According to statistics cited by the nonprofit Darkness to Light, Journal of the American Academy of Child and Adolescent Psychiatry research found that false allegations of sexual abuse by children are rare, with only 4 to 8 percent of reports fabricated. And of that small percentage, most of those are made by adults involved in custody disputes, or by adolescents. In addition, only about 38 percent of children who are victims of sexual abuse tell someone about the abuse.
[pullquote]”I hope it makes people think a little bit more before they say things about abuse victims.” — Joel Avrunin[/pullquote]
The Avrunins moved from Baltimore in April 2016 to protect their son’s health, they said, not to run away from gossip as some of the rabbi’s supporters have said in online posts.
“We have an incredibly strong family, and we do a lot of outdoor activities. But that’s not what’s helped [our son] heal. What helped him heal is TFCBT — trauma- focused cognitive behavioral therapy — and moving,” Rachel Avrunin said. “He was terrified the entire time we were in Baltimore, because [Krawatsky] literally lived a mile from us. He lived four houses from my best friend’s mother, so every time we went there for lunch, we were taking a risk of him seeing the rabbi.”
Joel Avrunin said that they wanted to come forward because they “thought it was the most effective way of trying to keep other kids safe,” he said. “The secondary part of that education is, what impact you’re seeing now. I hope it makes people think a little bit more before they say things about abuse victims.”
And even though there seems to be more support for the rabbi than for their son, at least in the public eye, Joel Avrunin said that since The Jewish Week story was published, they have received, privately, an outpouring of positive comments.
“It’s been amazing, people just saying, ‘good job,’ and giving support as well. And people we hadn’t opened up to personally saying, ‘I didn’t know what you were going through,’” he said. “And frankly, I have spoken to people I haven’t spoken to in 15, 20 years who said, ‘I’m so sorry you’re going through this.’ And it provides a lot of strength just to know, ‘Sorry you’re going through this, sending my love and support.’ That’s been good to hear.”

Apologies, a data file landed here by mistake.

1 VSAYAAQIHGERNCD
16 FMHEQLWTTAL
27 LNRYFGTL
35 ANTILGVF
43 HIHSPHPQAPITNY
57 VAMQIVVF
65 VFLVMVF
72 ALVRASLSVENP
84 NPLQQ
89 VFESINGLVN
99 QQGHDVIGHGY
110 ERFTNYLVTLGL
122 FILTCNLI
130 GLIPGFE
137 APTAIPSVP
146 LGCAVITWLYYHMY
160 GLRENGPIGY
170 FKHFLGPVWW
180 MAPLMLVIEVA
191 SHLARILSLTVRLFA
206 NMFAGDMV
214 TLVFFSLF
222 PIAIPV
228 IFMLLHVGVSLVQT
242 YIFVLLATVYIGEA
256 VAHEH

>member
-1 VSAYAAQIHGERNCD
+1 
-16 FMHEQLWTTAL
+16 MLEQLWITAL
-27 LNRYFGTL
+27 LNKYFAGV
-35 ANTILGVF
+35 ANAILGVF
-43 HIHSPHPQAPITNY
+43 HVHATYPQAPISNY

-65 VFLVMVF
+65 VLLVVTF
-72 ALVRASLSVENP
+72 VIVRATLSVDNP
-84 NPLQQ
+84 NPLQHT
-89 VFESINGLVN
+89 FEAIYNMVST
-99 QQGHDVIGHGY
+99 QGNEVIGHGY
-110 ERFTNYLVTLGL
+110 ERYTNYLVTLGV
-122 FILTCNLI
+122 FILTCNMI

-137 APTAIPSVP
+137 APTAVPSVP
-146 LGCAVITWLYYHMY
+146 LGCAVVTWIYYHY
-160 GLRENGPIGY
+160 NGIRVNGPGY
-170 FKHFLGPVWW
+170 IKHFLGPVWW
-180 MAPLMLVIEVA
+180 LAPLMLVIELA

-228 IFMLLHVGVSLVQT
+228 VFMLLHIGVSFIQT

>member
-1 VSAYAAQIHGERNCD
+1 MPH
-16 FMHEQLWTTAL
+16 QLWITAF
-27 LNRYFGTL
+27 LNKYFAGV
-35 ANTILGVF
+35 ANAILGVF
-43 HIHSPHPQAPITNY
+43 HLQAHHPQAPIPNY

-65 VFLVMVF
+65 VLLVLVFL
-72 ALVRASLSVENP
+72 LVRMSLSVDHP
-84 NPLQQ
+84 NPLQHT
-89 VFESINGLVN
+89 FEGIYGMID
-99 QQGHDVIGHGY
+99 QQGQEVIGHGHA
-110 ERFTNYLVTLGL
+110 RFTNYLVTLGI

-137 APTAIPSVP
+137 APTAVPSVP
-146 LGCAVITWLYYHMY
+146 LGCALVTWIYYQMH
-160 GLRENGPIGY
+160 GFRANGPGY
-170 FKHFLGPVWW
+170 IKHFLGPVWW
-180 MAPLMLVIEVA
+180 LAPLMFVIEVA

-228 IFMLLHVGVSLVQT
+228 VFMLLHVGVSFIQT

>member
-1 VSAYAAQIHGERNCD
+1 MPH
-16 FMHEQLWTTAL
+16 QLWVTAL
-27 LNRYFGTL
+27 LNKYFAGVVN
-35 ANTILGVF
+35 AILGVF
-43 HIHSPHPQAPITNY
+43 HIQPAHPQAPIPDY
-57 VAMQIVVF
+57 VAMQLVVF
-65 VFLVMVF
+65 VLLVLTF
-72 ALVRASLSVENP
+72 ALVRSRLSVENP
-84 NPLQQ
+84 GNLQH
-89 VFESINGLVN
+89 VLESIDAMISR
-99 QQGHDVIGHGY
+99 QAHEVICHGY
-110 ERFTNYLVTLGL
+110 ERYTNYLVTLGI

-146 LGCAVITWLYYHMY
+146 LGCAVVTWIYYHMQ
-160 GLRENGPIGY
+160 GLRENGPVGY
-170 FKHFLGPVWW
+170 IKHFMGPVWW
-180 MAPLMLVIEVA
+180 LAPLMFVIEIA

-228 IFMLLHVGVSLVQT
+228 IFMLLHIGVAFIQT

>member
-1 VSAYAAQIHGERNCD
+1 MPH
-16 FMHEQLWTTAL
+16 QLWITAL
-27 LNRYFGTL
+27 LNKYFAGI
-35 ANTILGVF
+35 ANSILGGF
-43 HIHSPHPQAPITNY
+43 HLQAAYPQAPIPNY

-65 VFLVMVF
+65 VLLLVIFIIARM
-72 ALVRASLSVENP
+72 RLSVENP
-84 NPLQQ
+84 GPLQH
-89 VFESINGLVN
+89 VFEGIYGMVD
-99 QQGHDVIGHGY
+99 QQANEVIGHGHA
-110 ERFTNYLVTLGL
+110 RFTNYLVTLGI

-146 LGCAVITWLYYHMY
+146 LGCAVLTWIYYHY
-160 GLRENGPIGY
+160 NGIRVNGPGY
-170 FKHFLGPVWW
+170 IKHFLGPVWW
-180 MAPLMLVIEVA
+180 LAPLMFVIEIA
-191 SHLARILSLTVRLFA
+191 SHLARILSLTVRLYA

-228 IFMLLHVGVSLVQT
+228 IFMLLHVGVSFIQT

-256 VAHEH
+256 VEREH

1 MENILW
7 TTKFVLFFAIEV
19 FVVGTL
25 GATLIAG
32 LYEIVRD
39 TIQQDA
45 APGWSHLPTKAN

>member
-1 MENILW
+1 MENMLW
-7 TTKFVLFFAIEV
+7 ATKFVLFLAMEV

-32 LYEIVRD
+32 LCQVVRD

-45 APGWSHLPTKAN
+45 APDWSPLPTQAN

(Photo by Aguru/E+/Getty Images)
Child Abuse Statistics
x In a 2012 maltreatment report, of the victims who were sexually abused, 26 percent were in the age group of 12 to 14, and 34 percent were younger than 9.
x Approximately 1.8 million adolescents in the United States have been the victims of sexual assault.
x Research conducted by the Centers for Disease Control (CDC) estimates that approximately one in six boys and one in four girls are sexually abused before the age of 18.
x 35.8 percent of sexual assaults occur when the victim is between the ages of 12 and 17.
x 82 percent of all juvenile victims are female.
x 69 percent of the teen sexual assaults reported to law enforcement occurred in the residence of the victim, the offender or another individual.
x Teens 16 to 19 years of age were three-and-a-half times more likely than the general population to be victims of rape, attempted rape or sexual assault.
x Approximately one in five female high school students report being physically and/or sexually abused by a dating partner.
— From the U.S. Department of Justice Dru Sjodin National Sex Offender Public Website, nsopw.gov